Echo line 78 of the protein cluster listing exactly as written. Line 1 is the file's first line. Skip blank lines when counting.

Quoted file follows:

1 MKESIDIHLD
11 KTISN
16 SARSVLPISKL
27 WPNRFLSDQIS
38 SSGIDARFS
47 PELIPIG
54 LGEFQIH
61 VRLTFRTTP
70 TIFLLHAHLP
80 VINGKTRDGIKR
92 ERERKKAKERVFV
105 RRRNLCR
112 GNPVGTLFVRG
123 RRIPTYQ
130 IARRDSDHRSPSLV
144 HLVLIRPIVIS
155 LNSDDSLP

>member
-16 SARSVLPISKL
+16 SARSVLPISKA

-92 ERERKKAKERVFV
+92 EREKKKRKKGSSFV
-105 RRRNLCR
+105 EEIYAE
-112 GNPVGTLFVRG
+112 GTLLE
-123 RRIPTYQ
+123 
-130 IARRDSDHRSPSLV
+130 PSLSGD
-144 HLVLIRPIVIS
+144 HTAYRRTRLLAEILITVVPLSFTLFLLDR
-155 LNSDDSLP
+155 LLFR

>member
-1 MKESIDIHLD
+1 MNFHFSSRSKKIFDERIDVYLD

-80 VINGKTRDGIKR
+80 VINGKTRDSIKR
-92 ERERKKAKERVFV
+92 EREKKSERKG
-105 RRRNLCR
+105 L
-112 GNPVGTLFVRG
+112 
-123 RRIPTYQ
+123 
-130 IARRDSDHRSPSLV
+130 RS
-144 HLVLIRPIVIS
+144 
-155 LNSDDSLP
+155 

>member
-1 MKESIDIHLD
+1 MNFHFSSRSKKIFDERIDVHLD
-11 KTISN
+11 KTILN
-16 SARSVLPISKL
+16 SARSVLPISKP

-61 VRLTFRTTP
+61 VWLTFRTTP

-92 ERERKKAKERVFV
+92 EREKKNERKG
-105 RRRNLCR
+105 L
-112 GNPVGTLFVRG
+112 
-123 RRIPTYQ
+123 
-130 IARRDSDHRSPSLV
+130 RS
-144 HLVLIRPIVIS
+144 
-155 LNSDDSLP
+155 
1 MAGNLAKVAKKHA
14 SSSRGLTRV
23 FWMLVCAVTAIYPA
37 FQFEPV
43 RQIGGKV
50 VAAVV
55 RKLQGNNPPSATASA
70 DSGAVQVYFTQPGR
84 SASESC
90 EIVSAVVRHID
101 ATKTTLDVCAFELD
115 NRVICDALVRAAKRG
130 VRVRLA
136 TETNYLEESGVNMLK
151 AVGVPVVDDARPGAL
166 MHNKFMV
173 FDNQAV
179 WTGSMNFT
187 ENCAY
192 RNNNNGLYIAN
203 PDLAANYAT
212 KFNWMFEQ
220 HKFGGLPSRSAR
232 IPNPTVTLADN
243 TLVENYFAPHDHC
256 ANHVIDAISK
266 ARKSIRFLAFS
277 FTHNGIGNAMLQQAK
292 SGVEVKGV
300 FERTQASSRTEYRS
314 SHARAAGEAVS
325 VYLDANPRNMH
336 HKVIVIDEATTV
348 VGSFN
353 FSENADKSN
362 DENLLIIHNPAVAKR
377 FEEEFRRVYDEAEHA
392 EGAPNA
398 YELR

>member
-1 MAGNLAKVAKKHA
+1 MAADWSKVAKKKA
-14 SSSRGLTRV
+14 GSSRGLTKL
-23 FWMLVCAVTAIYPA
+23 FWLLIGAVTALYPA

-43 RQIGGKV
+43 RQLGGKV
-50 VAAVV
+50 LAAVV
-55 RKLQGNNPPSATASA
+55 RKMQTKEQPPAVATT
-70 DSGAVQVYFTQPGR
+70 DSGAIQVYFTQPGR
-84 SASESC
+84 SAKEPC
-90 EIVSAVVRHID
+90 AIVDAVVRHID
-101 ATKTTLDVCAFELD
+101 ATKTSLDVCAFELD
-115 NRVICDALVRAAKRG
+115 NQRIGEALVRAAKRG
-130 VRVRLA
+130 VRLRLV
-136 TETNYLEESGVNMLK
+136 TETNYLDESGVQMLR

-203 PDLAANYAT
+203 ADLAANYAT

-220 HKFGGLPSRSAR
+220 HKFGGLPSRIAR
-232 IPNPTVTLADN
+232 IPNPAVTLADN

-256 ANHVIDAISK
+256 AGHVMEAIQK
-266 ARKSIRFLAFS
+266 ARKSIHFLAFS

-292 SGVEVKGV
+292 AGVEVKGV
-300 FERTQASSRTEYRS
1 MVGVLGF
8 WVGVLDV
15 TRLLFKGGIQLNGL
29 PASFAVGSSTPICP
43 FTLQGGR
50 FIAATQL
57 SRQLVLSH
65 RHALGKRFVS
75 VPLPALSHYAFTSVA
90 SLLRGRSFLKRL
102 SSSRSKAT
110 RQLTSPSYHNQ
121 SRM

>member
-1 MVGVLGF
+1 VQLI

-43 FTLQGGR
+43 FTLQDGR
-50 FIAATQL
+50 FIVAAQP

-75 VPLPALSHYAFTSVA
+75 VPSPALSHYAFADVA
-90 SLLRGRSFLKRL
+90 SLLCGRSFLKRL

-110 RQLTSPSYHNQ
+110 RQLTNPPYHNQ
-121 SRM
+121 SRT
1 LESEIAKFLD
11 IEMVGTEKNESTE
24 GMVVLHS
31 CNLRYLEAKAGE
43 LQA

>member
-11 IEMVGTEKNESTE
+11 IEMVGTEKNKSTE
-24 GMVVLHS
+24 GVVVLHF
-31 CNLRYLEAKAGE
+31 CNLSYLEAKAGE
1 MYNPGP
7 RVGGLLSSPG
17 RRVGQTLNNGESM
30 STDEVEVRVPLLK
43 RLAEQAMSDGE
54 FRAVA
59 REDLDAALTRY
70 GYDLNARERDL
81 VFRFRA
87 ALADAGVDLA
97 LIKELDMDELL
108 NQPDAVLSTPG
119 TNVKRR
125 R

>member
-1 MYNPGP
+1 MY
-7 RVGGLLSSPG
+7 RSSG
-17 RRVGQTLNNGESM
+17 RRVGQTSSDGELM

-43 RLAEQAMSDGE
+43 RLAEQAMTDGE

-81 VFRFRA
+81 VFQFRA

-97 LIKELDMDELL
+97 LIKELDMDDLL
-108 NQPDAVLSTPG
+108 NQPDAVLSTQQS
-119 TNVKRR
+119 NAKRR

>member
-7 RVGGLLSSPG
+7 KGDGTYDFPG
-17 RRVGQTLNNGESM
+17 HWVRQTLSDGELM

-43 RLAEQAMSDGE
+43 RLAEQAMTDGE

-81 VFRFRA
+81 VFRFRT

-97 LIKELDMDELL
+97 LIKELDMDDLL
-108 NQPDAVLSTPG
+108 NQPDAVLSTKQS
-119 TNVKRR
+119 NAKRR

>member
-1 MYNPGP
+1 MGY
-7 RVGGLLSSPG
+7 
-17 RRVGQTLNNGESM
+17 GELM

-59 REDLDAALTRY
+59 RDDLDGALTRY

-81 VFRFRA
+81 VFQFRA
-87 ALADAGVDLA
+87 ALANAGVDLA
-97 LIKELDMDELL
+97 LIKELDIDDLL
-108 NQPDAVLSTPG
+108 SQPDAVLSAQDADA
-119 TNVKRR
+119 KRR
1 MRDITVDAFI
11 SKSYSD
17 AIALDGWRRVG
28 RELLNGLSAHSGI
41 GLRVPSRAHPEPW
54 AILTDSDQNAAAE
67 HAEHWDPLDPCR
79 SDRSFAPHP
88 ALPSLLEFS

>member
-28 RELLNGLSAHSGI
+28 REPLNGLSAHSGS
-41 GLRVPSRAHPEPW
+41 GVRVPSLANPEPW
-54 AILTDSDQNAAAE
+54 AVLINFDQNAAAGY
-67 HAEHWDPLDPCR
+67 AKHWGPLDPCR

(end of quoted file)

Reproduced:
14 SSSRGLTRV